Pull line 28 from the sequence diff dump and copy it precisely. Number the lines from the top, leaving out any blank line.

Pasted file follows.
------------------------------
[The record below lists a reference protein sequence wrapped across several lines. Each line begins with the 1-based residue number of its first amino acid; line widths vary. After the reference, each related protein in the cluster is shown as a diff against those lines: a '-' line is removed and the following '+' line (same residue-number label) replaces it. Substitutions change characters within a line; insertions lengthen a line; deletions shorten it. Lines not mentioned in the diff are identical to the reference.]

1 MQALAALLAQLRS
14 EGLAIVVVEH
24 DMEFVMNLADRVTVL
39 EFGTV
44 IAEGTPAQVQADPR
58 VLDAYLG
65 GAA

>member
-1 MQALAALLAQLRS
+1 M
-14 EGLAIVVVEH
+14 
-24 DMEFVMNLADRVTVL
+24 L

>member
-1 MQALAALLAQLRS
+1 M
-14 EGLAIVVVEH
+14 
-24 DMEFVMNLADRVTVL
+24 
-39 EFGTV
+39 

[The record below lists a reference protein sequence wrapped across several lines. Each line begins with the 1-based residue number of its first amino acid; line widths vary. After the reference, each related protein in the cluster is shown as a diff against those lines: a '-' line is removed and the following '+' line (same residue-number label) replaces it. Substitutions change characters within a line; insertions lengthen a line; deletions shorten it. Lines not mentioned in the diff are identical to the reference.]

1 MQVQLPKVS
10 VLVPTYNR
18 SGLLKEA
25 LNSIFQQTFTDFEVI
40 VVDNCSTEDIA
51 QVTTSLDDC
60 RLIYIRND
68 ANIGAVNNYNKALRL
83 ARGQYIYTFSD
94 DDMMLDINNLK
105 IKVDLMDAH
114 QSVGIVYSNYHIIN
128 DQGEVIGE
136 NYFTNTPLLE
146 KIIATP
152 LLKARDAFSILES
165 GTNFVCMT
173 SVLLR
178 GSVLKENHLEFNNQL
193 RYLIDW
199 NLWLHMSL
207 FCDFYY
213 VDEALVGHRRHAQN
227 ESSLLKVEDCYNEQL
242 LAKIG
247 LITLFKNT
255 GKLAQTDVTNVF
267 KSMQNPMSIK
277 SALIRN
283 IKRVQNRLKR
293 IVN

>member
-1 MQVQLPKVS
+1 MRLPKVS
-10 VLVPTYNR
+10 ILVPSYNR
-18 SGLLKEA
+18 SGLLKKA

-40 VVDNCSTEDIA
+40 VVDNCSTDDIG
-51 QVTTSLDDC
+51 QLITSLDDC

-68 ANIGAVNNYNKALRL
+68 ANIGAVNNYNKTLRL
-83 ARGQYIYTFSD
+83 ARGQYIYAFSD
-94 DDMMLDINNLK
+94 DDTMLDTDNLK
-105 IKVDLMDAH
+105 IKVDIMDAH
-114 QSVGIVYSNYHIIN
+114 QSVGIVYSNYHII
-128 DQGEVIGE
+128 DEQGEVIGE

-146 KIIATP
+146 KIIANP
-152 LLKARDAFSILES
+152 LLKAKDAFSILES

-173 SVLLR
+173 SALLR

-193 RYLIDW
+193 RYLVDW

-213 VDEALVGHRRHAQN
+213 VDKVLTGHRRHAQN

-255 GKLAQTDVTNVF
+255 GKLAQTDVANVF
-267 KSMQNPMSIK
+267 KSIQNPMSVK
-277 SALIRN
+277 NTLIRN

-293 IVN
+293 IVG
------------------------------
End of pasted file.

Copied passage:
18 SGLLKEA